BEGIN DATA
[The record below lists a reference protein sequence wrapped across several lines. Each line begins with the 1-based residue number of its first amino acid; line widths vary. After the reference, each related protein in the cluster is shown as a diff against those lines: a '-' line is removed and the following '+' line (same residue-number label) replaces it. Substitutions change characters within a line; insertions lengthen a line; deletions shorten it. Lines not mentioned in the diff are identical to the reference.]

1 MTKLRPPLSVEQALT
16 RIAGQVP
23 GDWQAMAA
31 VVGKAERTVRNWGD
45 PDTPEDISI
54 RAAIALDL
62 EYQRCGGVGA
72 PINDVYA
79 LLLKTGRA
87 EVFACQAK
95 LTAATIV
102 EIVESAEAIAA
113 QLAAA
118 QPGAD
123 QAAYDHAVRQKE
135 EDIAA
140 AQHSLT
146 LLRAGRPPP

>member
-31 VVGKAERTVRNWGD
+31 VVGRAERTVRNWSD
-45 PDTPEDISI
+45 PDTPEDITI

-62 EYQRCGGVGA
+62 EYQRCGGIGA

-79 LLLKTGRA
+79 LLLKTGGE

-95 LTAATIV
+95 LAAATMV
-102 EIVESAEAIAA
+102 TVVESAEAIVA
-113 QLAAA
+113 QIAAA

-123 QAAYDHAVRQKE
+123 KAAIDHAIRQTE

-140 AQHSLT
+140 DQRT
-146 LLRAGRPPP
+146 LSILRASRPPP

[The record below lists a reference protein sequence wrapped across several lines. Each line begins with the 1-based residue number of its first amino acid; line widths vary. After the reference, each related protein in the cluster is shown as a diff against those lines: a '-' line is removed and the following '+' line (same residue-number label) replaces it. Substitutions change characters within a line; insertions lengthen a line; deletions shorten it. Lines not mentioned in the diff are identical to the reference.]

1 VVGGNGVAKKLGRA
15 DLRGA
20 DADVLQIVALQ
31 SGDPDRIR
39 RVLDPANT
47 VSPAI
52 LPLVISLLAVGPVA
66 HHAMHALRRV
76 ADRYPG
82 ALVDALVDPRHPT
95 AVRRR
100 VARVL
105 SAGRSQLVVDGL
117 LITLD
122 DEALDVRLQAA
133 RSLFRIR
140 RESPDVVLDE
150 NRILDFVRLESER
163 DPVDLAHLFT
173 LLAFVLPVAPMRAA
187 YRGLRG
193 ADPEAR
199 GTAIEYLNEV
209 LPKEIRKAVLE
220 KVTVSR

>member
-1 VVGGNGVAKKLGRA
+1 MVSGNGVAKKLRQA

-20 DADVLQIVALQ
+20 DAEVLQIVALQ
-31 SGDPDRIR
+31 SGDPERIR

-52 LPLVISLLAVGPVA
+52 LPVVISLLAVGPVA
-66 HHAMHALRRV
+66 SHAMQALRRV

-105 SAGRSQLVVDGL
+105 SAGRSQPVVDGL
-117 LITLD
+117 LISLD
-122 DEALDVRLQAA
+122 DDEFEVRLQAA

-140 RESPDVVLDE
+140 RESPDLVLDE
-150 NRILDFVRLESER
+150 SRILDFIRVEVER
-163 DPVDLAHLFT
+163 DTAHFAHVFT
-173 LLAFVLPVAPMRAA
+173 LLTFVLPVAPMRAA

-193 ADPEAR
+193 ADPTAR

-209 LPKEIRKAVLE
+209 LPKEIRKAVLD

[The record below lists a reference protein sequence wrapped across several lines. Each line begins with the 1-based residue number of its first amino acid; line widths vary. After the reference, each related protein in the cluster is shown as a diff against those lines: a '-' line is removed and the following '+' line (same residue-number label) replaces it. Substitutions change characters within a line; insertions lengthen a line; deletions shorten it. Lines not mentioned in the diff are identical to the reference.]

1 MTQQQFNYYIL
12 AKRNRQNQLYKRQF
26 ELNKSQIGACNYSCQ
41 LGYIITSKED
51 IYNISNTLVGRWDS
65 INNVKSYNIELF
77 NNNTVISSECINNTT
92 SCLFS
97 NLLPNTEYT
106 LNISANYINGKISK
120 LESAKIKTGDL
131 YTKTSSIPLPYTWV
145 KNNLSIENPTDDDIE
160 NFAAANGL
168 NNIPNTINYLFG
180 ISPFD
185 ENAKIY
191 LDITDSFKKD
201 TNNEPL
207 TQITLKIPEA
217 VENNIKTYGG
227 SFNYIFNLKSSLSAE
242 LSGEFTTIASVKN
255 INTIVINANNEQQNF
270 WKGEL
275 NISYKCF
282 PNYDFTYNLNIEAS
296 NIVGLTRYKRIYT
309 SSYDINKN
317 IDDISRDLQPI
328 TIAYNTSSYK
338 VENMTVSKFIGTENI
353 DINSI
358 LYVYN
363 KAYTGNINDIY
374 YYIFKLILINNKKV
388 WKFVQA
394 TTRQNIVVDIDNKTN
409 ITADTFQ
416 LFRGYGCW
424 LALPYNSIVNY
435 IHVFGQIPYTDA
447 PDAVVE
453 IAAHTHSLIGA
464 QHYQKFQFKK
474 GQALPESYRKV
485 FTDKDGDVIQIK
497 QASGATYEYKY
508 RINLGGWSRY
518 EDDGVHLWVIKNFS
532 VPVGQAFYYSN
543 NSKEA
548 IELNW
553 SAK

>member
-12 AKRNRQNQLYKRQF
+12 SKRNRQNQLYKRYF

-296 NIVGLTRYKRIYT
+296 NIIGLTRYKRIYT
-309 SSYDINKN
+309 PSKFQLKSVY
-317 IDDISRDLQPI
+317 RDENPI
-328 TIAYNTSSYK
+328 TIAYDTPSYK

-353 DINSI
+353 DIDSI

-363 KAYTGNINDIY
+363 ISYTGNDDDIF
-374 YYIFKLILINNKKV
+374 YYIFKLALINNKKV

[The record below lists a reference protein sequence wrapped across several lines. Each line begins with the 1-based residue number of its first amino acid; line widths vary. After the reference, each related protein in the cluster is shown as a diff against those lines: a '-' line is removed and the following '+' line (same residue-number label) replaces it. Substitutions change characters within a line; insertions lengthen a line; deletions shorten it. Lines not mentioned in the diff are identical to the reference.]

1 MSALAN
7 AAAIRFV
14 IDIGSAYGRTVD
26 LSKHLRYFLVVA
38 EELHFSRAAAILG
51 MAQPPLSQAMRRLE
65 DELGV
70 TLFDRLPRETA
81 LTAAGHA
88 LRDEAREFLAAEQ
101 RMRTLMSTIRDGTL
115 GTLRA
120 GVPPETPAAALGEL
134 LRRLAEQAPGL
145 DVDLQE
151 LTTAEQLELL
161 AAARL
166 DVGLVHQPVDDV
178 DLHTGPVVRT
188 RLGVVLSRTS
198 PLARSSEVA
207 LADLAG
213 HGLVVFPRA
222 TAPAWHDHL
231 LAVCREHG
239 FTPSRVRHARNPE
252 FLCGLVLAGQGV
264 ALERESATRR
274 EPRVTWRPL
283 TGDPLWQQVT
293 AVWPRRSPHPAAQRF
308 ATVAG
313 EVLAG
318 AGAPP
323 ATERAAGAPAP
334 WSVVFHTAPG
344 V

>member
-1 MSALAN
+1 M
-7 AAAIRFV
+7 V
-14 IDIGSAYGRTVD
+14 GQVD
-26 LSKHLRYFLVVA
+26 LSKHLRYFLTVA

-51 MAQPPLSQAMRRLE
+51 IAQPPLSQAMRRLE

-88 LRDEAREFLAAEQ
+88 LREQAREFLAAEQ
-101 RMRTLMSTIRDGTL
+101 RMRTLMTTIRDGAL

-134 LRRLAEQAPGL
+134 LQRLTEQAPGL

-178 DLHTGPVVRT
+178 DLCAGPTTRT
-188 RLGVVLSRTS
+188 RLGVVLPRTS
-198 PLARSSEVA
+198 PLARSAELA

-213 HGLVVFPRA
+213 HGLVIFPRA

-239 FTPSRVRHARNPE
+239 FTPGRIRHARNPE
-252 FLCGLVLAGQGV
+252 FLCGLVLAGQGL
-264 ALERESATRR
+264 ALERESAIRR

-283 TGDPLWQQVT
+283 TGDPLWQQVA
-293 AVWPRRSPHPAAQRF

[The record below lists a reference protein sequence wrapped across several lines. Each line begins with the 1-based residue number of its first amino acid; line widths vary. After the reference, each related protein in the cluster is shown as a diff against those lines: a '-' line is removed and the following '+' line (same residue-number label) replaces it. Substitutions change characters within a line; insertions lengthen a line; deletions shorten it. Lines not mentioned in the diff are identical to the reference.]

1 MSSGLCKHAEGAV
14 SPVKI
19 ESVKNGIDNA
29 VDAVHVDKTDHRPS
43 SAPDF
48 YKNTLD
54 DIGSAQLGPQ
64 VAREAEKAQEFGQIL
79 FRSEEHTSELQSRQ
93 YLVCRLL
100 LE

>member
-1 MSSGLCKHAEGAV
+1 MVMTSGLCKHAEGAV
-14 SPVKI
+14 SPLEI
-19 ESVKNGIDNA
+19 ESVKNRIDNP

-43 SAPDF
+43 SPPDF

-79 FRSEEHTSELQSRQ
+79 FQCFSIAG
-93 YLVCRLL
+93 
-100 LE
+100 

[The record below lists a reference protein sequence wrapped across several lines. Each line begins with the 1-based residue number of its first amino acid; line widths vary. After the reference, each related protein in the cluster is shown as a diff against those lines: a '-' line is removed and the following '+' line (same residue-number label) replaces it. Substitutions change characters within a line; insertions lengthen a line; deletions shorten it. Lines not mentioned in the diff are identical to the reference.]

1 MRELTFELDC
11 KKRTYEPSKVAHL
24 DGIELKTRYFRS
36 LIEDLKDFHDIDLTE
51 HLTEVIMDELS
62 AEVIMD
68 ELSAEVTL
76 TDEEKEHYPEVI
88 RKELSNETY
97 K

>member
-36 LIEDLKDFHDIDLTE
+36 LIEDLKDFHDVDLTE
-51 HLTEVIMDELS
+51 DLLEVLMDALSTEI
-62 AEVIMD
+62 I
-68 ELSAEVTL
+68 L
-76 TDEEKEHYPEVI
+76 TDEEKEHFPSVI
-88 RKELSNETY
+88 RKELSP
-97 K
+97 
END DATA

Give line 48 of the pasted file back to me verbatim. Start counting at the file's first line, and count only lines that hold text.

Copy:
52 LPLVISLLAVGPVA